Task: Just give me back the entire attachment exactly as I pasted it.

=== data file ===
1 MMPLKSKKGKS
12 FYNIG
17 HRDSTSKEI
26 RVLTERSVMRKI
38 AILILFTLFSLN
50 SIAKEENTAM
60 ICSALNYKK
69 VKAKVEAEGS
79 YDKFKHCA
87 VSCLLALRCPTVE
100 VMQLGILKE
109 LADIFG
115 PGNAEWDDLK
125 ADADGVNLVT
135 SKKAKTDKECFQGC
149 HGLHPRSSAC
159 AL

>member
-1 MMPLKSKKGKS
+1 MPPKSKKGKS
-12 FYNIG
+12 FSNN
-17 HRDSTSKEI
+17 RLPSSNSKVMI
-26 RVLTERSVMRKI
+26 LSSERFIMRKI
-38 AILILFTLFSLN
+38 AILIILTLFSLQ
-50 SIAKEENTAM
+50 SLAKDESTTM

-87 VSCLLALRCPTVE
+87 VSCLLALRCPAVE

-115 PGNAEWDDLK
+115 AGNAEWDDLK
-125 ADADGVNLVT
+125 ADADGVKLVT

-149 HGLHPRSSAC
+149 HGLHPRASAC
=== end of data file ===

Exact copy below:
1 MMPLKSKKGKS
12 FYNIG
17 HRDSTSKEI
26 RVLTERSVMRKI
38 AILILFTLFSLN
50 SIAKEENTAM
60 ICSALNYKK
69 VKAKVEAEGS
79 YDKFKHCA
87 VSCLLALRCPTVE
100 VMQLGILKE
109 LADIFG
115 PGNAEWDDLK
125 ADADGVNLVT
135 SKKAKTDKECFQGC
149 HGLHPRSSAC
159 AL

>member
-1 MMPLKSKKGKS
+1 MPPKSKKGKS
-12 FYNIG
+12 FSNN
-17 HRDSTSKEI
+17 RLPSSNSKVMI
-26 RVLTERSVMRKI
+26 LSSERFIMRKI
-38 AILILFTLFSLN
+38 AILIILTLFSLQ
-50 SIAKEENTAM
+50 SLAKDESTTM

-87 VSCLLALRCPTVE
+87 VSCLLALRCPAVE

-115 PGNAEWDDLK
+115 AGNAEWDDLK
-125 ADADGVNLVT
+125 ADADGVKLVT

-149 HGLHPRSSAC
+149 HGLHPRASAC